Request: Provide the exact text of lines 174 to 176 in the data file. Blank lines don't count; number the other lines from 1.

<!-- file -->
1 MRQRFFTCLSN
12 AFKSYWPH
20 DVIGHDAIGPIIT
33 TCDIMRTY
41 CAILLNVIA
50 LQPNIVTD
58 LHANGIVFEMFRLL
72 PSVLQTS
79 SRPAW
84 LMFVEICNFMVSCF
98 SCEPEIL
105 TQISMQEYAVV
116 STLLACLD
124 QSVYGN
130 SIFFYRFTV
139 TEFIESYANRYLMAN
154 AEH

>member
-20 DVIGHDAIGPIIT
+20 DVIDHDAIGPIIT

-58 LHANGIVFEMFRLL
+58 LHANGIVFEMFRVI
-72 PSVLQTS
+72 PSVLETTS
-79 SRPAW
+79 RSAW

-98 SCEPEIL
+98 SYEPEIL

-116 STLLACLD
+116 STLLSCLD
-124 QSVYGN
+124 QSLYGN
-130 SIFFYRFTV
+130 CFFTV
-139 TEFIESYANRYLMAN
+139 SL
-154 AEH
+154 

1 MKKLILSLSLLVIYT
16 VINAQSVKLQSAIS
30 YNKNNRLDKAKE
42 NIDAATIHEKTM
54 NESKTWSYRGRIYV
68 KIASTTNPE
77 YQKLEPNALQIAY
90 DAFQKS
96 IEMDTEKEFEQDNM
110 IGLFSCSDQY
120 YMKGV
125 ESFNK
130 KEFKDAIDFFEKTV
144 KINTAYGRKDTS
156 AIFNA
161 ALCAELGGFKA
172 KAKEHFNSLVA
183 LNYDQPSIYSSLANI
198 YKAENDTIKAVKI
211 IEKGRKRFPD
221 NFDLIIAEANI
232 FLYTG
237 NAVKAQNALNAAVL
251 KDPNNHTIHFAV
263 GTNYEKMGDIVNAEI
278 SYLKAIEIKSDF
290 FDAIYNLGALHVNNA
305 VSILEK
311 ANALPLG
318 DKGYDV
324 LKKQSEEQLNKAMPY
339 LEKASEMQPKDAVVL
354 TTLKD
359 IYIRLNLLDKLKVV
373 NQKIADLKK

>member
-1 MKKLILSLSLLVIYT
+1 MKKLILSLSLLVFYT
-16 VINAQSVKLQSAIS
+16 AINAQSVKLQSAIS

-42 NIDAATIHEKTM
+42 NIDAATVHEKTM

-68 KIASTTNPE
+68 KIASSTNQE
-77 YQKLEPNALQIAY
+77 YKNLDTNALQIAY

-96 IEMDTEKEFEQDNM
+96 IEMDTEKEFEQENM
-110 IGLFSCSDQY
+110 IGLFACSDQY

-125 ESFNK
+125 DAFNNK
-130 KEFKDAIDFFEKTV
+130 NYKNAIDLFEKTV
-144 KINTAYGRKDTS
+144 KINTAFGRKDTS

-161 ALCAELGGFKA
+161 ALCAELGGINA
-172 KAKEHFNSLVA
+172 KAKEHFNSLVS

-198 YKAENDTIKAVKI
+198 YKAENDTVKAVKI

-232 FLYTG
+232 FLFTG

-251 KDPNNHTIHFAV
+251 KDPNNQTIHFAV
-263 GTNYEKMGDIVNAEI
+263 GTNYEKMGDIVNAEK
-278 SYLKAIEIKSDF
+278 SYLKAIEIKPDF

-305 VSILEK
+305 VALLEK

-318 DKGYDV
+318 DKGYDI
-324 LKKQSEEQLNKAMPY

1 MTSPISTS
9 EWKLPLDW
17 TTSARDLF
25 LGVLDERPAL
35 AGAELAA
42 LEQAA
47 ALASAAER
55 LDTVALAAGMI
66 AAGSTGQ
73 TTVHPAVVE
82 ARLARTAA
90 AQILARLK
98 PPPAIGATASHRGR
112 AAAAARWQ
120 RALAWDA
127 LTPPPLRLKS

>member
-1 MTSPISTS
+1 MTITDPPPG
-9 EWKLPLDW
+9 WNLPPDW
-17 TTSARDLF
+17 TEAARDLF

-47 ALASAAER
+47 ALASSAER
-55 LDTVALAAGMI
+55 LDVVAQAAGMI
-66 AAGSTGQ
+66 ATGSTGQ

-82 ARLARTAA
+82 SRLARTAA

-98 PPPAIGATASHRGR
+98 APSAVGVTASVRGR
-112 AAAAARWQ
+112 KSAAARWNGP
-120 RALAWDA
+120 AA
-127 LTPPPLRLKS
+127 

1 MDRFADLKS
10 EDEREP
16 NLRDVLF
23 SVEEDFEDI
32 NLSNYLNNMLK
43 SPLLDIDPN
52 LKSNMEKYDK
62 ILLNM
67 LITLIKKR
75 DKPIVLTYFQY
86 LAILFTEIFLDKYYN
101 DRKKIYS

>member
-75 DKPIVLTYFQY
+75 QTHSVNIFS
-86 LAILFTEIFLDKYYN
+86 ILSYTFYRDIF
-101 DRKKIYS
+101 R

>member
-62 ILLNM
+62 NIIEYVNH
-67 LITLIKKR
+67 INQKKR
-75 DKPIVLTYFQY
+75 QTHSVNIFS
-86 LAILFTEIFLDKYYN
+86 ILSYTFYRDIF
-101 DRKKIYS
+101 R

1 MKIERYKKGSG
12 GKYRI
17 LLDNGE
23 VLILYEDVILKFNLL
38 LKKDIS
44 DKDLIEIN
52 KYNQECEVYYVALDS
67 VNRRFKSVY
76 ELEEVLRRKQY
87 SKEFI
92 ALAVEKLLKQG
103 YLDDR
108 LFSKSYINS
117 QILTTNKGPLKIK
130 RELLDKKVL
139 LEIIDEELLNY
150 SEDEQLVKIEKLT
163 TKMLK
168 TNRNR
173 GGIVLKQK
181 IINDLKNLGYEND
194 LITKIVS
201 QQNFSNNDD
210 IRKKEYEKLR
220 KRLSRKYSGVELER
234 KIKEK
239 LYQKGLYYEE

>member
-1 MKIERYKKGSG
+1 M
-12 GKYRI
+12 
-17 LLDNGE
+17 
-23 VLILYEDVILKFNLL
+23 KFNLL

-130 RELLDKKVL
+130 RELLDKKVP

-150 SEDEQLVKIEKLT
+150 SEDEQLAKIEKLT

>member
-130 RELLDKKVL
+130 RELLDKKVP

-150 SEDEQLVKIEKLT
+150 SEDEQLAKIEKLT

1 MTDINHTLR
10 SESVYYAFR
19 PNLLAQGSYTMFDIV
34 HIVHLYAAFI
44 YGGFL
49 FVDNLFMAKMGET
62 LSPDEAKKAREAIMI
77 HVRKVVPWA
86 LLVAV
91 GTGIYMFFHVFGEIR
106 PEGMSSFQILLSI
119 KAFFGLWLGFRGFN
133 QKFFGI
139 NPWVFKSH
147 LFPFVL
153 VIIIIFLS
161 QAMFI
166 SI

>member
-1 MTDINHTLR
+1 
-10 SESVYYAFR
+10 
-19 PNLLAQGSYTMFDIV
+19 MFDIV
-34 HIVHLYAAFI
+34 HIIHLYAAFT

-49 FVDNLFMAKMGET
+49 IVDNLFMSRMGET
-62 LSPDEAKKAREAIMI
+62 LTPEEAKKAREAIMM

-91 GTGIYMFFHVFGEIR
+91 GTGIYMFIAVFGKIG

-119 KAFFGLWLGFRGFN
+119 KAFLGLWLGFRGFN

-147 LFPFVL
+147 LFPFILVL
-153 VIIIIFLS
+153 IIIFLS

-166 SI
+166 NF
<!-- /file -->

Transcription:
+62 NIIEYVNH
-67 LITLIKKR
+67 INQKKR